Understanding Active, Passive Voice Lori Whitley

How to recognize Active and Passive sentences.

Find the subject (the main character of the sentence)
Find the verb (the action that sentence identifies)
Examine the relationship between the subject and main verb.
~Does the subject perform the action of the main verb? (if so the sentence is active)
~Does the subject sit, while something else... named or unnamed... performs the action on it? (if so the sentence is passive)

These are the two voices that occur when we write. The choice of which to use can sometimes pose a problem. First we must understand the difference. The active voice places the agent or the do-er of the action before the verb. Example: "The cat ate the mouse." The passive voice reverses the action. Example: "The mouse was eaten by the cat." With active voice the subject is a do-er or a be-er and the verb moves the sentence along.

In almost all cases, it is better to use active voice. The sentence is more often concise than passive voice. Expressing the same idea in passive voice frequently takes 30% to 40% more words.

With active voice the subject performs the action, in passive voice the subject receives the action. Writing with active voice helps to keep your story compact and keeps the words or phrases that add length but not value to a minimum. Readers don't want to wade through a messy verbal sea to discover one or two gems of information. The heart of the sentence beats in its strong verbs, concrete nouns, and vivid description.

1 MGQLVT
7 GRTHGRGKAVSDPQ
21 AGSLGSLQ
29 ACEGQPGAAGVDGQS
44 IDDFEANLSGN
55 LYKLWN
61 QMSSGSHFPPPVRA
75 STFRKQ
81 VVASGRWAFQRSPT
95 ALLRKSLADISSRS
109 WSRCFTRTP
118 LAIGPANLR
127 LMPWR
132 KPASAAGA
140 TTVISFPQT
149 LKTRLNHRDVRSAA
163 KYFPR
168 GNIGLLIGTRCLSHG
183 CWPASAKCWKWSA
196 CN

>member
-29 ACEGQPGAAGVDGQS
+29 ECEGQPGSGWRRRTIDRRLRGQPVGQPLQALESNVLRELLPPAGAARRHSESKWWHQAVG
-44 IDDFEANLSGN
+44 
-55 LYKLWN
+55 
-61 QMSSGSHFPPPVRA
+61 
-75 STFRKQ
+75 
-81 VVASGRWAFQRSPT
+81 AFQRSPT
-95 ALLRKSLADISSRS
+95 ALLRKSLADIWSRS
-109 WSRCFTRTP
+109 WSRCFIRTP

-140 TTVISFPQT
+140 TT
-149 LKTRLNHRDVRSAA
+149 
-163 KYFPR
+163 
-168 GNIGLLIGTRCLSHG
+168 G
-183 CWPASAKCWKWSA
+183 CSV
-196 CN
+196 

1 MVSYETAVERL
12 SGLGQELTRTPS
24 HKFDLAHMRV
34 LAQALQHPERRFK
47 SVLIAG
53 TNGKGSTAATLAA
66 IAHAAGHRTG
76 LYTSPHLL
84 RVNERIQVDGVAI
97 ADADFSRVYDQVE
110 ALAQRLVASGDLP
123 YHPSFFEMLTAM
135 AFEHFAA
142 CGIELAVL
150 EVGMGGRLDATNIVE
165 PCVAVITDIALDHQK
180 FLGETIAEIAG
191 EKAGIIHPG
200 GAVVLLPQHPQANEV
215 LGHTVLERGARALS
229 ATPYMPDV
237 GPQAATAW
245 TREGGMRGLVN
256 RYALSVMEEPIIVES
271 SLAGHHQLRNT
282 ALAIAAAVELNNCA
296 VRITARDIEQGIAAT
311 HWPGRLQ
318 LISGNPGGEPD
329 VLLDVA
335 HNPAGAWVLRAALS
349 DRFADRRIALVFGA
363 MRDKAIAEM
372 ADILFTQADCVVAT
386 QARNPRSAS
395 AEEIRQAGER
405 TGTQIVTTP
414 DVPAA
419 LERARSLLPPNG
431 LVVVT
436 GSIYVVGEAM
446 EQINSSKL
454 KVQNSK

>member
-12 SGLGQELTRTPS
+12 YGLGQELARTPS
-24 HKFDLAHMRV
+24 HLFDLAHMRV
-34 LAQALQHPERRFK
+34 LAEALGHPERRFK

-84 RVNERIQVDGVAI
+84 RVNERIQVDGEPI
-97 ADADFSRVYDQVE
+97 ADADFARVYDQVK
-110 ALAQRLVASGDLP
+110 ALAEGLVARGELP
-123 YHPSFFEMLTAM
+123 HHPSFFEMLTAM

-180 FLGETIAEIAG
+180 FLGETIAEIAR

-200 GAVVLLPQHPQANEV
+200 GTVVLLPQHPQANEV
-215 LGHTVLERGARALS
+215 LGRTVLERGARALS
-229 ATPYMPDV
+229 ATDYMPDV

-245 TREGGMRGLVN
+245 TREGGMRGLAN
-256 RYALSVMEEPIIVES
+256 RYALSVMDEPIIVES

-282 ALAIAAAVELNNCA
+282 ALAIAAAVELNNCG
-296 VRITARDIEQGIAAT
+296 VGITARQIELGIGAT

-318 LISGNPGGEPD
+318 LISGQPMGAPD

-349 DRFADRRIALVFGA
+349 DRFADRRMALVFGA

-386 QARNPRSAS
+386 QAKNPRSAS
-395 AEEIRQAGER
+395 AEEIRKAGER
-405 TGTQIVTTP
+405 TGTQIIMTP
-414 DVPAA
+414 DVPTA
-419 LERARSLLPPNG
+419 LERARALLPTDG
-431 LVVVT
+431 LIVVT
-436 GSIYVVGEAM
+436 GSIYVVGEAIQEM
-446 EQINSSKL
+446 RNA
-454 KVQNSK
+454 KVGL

Sometimes passive voice is awkward and times it's vague. Passive voice always avoids the first person, when something is written in first person (I or we) it's in active voice.

Warning signs of passive voice, if there is a form of the verb, "to be" in the sentence, such as, "is/am, are, was, were, being, been." It is impossible to create the passive voice unless the author uses a "to be" verb.

Identify the subject and the main verb in the sentence. Is the subject "doing" the action? Or is it sitting passively while some outside agent "does" the verb to the subject?


Reese Mobley said...

Great explanation, Lori. I had no idea that using a passive voice would use that many more words.

Penny Rader said...

I'm a bit confused by Passive voice always avoids the first person, when something is written in first person (I or we) it's in active voice.

I thought that saying something like I was clawed by my cat is passive but I could make it active by changing it to My mean cat clawed me.

Not that the passive version is necessarily bad. It would depend on whether the focus of the sentence was on the mean cat that used me as a launching pad (aka the passive version) or whether the focus was on me when I was just minding my own business (aka the active version).

This active/passive thing can be so confusing!